cushion – Wiktionary

English[edit]

Etymology[edit]

From Center English cusshon, cuschen, quesshon, from later Previous French coissin (trendy coussin), from Vulgar Latin *coxīnus (seat pad), derived from Latin coxa (hip, thigh) with the suffix probably after Latin pulvīnus (pillow).

Pronunciation[edit]

Noun[edit]

cushion (countable and uncountable, plural cushions)

Cushion.jpg
  1. A mushy mass of fabric stuffed right into a material bag, used for consolation or help; for sitting on, kneeling on, resting one’s head on and so forth.
    • 1905, Baroness Emmuska Orczy, chapter 1, in The Tremarn Case[1]:

      “There the reason for demise was quickly ascertained ; the sufferer of this daring outrage had been stabbed to demise from ear to ear with an extended, sharp instrument, in form like an vintage stiletto, which […] was subsequently discovered below the cushions of the hansom. […]”

    • 1918, W. B. Maxwell, chapter 12, in The Mirror and the Lamp:

      There have been many wood chairs for the majority of his guests, and two wicker armchairs with pink material cushions for superior folks. From the packing-cases had emerged some Indian golf equipment, […], and all these articles […] made a scattered and untidy ornament that Mrs. Clough assiduously dusted and tremendously cherished.

  2. One thing performing as a cushion, particularly to soak up a shock or impression.
    1. A pad on which gilders reduce gold leaf.
    2. A mass of steam ultimately of the cylinder of a steam engine to obtain the impression of the piston.
    3. (sports activities, billiards, snooker, pool) The lip round a desk in cue sports activities which absorbs a few of the impression of the billiard balls and bounces them again.
    4. The pillow utilized in making bone lace.
    5. An engraver’s pad.
    6. (historic) The rubber of {an electrical} machine.
    7. (historic) A pad supporting a girl’s hair.
  3. (figuratively) a adequate amount of an intangible object (like factors or minutes) to permit for a few of these factors, for instance, to be misplaced with out hurting one’s probabilities for efficiently finishing an goal.
    • 2011 November 3, Arindam Rej, “Fulham 4-1 Wisla Krakow”, in BBC Sport:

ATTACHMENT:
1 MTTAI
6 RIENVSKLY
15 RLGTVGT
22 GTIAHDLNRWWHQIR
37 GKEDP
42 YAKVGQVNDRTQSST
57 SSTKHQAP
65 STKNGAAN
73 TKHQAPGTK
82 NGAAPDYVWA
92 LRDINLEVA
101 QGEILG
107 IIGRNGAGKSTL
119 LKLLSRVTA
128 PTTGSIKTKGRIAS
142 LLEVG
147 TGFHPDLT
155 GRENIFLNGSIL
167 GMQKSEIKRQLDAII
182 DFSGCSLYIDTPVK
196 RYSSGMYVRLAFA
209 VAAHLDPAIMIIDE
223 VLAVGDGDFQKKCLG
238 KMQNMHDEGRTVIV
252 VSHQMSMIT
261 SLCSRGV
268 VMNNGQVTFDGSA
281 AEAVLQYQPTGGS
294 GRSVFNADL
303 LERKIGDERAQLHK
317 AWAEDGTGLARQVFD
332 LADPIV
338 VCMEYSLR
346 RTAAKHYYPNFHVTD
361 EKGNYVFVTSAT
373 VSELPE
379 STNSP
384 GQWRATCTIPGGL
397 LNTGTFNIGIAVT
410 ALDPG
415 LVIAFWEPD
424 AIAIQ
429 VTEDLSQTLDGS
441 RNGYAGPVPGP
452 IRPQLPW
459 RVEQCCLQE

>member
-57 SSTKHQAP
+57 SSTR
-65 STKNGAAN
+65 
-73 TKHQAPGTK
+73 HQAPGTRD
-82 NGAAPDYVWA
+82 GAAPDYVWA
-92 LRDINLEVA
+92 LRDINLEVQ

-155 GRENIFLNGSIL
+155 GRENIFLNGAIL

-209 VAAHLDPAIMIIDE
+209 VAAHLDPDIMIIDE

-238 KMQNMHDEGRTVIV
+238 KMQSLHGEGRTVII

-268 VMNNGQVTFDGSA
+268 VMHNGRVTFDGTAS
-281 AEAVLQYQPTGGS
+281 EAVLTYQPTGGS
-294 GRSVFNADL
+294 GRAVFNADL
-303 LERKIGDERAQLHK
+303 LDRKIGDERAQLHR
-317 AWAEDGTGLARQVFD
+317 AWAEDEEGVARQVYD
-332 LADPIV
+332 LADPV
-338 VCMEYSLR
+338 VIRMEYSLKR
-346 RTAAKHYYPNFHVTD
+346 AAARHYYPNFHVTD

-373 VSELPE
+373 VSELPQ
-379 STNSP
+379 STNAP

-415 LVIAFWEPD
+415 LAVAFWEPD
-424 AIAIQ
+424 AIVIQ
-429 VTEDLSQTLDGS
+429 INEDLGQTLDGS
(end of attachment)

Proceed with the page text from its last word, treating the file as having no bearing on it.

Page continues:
Wisla made a brilliant begin to the second half and Fulham keeper Mark Schwarzer was twice referred to as into motion, first saving Gervasio Nunez’s deflected 20-yard effort after which smothering Gargula’s free-kick.
      However Fulham quickly had the cushion of a 3rd aim after extra excellent build-up play.

    1. (finance, countable, uncountable) Cash saved in reserve.
      • 2007, Belverd Needles, Marian Powers, Monetary Accounting: Media Enhanced (web page 826)
        Curiosity protection is vital as a result of it’s an indicator of how a lot cushion an organization has in making its curiosity funds.
      • 2013, Stijn Claessens, Kirsten Forbes, Worldwide Monetary Contagion (web page 85)
        If one of many banks has a big sufficient cushion of capital and a robust sufficient stability sheet, then it might not expertise a financial institution run, and the domino impact in panel A wouldn’t have occurred.
  4. (out of date) A riotous dance, previously frequent at weddings.
    (Can we discover and add a citation of Halliwell to this entry?)

Descendants[edit]

Translations[edit]

The translations under should be checked and inserted above into the suitable translation tables, eradicating any numbers. Numbers don’t essentially match these in definitions. See directions at Wiktionary:Entry format § Translations.

See additionally[edit]

Verb[edit]

cushion (third-person singular easy current cushions, current participle cushioning, easy previous and previous participle cushioned)

  1. To furnish with cushions.
    to cushion a settee
  2. To seat or place on, or as on a cushion.
    • 1734, Henry St John, 1st Viscount Bolingbroke, A Dissertation on Events
      What number of doughty monarchs, in later and extra well mannered ages, would have slept in cottages, and have labored in falls, as a substitute of inhabiting palaces, and being cushioned up in thrones, if this rule of presidency had continued in power ?
  3. To soak up or deaden the impression of.
    to cushion a blow
    • 1903, Edward Porritt, “Poynings’ Legislation”, The Unreformed Home of Commons Vol.II p.429 (CUP):
      the event of common curiosity in Parliament made it much less potential for the Privy Council in Dublin to cushion a invoice which the Commons had introduced to the Lord Lieutenant
  4. To hide or cowl up, as below a cushion.

Translations[edit]

The translations under should be checked and inserted above into the suitable translation tables, eradicating any numbers. Numbers don’t essentially match these in definitions. See directions at Wiktionary:Entry format § Translations.

References[edit]


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